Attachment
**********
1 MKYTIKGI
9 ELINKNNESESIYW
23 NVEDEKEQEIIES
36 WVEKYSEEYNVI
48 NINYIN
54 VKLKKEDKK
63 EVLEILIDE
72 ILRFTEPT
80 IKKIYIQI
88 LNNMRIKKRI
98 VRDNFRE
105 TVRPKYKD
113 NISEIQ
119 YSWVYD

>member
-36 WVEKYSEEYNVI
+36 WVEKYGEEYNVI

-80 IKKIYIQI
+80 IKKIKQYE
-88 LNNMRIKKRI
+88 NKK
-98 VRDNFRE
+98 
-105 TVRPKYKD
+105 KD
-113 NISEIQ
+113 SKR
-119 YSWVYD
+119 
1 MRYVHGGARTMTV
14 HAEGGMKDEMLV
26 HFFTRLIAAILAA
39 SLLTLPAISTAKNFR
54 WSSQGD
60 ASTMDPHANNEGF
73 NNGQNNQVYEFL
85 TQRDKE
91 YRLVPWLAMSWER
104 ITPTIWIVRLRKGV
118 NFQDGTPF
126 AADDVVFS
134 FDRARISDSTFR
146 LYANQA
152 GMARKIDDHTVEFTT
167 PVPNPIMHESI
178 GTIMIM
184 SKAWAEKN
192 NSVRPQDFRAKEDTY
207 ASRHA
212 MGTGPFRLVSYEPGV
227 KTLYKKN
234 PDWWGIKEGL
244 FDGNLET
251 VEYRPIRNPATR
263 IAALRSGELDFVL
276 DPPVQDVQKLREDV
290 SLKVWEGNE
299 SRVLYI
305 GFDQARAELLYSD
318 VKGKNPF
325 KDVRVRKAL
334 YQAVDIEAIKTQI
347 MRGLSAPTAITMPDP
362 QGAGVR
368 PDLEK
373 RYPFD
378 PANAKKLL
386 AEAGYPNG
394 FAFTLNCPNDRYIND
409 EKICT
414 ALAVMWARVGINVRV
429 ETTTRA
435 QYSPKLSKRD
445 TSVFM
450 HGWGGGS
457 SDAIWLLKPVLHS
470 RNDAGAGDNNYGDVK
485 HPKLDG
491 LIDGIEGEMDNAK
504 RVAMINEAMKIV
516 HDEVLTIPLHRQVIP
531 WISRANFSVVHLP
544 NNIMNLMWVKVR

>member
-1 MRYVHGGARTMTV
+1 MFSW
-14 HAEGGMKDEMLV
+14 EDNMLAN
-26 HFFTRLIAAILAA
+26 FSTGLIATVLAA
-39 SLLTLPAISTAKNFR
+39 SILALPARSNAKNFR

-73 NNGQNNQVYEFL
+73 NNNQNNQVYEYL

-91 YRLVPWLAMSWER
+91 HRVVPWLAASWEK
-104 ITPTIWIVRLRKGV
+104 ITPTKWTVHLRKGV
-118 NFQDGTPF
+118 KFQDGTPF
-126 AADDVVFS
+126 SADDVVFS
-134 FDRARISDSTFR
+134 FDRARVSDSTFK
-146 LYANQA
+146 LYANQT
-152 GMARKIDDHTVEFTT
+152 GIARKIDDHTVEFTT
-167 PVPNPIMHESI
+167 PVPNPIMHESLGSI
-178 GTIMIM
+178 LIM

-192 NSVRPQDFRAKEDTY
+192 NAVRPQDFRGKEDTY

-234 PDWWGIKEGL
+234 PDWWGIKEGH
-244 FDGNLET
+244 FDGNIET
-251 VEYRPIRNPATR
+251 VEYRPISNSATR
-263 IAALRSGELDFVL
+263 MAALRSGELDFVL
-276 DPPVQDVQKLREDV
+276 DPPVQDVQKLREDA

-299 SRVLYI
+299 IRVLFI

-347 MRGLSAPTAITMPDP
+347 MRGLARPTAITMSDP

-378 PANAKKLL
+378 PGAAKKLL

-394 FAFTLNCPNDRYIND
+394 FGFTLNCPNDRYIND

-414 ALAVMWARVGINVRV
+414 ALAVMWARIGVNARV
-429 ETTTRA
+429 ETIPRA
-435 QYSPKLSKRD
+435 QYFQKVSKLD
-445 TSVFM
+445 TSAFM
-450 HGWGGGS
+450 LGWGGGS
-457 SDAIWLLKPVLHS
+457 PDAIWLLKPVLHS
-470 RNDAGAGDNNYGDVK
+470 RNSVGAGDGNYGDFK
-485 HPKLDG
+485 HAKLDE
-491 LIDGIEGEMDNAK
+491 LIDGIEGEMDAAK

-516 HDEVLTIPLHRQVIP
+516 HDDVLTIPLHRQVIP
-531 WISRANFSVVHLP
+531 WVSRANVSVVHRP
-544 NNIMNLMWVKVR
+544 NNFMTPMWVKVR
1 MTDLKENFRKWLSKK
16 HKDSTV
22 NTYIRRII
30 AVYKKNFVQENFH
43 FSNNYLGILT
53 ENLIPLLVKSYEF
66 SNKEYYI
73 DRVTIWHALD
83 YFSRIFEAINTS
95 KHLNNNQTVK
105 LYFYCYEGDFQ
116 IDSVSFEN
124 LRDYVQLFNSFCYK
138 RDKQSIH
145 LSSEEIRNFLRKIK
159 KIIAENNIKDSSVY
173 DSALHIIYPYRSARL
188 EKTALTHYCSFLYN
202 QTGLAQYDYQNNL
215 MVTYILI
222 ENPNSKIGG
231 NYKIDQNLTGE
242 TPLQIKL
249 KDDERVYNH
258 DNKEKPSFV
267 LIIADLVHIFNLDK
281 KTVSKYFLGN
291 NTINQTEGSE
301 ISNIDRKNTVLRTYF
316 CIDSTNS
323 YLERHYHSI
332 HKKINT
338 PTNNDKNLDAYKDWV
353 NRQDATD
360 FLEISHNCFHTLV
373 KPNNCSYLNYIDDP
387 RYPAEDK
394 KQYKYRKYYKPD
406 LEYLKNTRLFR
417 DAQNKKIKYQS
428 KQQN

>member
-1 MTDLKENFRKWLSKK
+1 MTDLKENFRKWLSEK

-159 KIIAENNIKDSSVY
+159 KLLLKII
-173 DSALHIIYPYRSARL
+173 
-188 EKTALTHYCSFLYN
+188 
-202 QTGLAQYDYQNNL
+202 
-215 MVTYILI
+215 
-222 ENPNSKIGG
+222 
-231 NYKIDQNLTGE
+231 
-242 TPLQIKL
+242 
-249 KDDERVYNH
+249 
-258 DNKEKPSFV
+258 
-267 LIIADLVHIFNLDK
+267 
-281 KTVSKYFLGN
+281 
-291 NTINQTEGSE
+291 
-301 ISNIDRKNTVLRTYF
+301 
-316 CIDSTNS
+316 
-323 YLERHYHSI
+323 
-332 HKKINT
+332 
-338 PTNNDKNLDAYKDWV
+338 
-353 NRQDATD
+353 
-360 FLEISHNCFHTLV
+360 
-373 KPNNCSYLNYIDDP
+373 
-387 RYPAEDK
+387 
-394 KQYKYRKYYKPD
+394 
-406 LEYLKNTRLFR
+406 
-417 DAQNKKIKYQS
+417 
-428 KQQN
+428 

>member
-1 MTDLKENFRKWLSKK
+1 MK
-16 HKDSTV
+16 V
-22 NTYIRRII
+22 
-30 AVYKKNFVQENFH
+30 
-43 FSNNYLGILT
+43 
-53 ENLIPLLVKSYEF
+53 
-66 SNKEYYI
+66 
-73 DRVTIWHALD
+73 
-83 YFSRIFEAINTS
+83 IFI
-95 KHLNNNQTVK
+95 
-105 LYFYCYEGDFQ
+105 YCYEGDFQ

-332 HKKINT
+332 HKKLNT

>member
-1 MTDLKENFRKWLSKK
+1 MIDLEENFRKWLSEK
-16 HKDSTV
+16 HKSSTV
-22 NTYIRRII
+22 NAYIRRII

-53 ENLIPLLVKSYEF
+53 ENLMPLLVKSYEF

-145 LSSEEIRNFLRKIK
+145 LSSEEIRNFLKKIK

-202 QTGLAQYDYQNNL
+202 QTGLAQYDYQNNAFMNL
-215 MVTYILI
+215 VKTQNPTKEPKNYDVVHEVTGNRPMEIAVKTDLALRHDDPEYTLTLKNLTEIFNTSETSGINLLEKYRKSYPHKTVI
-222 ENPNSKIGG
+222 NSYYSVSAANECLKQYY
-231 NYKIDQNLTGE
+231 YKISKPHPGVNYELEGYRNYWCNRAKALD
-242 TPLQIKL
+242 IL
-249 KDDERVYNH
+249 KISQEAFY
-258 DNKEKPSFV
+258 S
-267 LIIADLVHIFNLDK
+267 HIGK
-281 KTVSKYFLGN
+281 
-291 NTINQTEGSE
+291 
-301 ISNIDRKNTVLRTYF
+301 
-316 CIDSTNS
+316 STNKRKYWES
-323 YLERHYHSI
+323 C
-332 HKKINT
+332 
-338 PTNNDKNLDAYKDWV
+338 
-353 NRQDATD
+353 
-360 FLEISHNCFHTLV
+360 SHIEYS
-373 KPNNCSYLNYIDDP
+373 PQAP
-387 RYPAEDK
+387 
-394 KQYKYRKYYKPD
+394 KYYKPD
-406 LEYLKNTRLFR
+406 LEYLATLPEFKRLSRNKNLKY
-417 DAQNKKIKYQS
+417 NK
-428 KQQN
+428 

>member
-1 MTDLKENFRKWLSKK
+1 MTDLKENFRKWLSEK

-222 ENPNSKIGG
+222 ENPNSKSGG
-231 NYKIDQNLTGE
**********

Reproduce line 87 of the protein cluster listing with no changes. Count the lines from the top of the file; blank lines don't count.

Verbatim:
-14 HAEGGMKDEMLV